Pianist Alim Beisembayev was the deserved winner of the Leeds International Compsetition 2021 (my report of the final can be found here, and my One to Watch interview with Alim was printed in International Piano's November 2021 issue).Beisembayev is a real gentleman, softly spoken and modest; but when he gets to a keyboard, there is no doubting the sheer talent and musical intelligence at work here. In his first major recording, for Warner Classics, no less, he presents Liszt's daunting Transcendental Studies (Études d'exécution transcendante).
Beisembayev performed seven of the 12 at the Wigmore Hall on December 12, 2022 - a freezing cold, snow-laden day in a strike-hobbled London and wirh severe delays on many tibe lines and on trains post-5pm from some mainline stations. Despite thatm, the hall was very full - a testament to the importance of Beisembayev's recital (part of his winner's package from Leeds).
Hearing the cycle complete on this Warner Classics recording is a treat thought - a feast for all fans of Liszt piano music, especially the highly virtuoso strand. Here is a video of Beisembayev in the second, “Fusées,” which seems to have its fair share of notes allocated to it.
It is interesting, I think , that Liszt opts to end the cycle on a piece that is mroe ruminative that super-virtuoso in his “Chasse-Neige”. Beisembeyev seems to take this to heart throughout the cycle, making this one ofthe most musical accounts of these 12 pieces out there. The inner tremlos are even more even and magical on disc than they were at the Wigmore:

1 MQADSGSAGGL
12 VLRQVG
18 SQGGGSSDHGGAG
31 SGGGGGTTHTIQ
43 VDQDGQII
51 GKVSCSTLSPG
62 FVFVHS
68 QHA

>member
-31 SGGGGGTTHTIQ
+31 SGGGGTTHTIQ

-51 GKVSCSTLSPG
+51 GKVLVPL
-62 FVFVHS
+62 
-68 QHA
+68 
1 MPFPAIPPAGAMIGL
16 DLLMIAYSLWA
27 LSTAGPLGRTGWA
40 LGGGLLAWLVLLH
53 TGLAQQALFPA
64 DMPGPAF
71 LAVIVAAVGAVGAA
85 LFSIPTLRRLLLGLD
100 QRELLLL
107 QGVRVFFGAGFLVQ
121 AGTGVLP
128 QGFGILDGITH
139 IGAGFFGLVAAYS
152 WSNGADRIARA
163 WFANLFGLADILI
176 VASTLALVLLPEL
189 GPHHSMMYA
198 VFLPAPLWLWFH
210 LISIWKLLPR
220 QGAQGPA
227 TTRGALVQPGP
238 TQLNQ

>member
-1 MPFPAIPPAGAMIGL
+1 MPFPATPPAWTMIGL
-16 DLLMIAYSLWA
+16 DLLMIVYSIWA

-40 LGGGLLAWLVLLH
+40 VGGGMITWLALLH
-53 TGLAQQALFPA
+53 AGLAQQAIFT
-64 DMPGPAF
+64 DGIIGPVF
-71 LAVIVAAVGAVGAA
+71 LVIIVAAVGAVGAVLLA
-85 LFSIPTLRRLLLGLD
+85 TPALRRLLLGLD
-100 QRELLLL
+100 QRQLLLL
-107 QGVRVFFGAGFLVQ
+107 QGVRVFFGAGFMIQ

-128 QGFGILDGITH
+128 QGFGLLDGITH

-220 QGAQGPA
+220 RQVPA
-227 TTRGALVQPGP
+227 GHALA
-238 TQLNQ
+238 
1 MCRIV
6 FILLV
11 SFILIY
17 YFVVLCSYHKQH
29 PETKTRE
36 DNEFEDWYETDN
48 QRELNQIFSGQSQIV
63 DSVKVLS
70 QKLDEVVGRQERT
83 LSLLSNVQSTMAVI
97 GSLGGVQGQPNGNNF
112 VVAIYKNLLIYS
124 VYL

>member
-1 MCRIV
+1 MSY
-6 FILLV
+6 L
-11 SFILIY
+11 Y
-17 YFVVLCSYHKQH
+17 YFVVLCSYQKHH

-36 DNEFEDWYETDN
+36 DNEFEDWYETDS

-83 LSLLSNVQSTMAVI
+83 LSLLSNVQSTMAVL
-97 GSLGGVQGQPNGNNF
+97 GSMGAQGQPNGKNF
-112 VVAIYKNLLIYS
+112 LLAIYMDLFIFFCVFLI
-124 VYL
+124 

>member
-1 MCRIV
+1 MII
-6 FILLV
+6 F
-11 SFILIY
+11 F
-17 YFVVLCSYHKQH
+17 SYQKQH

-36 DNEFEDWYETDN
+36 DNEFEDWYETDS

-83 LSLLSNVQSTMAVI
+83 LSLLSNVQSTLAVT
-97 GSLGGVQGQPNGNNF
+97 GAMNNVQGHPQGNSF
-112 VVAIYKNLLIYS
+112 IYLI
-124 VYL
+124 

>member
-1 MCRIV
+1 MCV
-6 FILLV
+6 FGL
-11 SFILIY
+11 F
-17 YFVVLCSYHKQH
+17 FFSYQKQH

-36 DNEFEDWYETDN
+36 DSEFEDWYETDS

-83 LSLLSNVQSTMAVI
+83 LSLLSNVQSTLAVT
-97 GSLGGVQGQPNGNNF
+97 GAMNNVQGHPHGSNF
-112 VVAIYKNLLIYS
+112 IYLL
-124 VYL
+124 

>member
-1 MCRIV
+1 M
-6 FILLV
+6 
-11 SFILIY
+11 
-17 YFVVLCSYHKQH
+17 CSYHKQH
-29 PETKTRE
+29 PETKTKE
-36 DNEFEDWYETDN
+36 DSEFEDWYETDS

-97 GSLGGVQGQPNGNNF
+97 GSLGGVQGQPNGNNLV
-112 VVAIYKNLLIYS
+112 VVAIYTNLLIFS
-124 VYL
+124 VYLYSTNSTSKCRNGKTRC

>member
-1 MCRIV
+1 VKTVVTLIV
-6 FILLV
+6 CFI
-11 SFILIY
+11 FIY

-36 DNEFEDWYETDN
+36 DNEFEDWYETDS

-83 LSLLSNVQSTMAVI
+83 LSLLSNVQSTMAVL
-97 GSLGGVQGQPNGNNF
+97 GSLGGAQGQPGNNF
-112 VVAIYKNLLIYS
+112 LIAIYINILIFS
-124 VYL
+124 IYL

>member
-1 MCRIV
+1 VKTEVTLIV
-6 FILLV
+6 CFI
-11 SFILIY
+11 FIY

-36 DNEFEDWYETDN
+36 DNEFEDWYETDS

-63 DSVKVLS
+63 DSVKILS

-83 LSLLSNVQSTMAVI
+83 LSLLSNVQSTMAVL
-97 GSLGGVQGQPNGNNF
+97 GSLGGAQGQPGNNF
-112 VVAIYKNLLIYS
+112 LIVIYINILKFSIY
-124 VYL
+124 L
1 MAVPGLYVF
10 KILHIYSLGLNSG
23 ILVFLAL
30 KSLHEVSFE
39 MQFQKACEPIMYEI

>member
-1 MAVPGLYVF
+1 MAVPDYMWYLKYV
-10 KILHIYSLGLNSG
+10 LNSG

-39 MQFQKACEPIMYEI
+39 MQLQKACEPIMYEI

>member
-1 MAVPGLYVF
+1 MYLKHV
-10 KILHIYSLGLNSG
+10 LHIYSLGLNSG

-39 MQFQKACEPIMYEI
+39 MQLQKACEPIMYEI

I do want to quote from the disc itself, as the recording is spectacular - and I also want to note that for those with access to Dolby Atmos on Apple Music, this is the first piano recording that I have heard that actally works in that format as opposed to sounding too hallucinogenic-floaty. On YouTube you won't get quite that high fidelty, but do listen to this: the seventh Etude, “Eroica,” a piece of huge breadth that is far more than just difficult technically. There is humour (is that a touch of pre-Pink Panther I hear?), and there is drama, too. Beisembayev is absolutely enthralling, clearly a master story-teller.
Everything is carefully considered, and yet the virtuosity remains hair-raising. It is an unbeatable combination; this, plus a huge musical intellect, is well-night unbeatable. One of the most complex of the twelve pieces of the penultimate “Harmonies du soir” in which Beisembayev takes us to a perfumed space that is not a million miles away from the elusive harmonies of late Liszt.
The fillers are no less impressive. After a fine “La Leggierezza” (the second of the the three Etudes de Concert, S 144) comes a remarkably intimate Consolation in D flat major, a whispered close to an utterly remarkable disc.
A necessary purchase for all lovers of piano music. Alim Beisembayev is the real deal.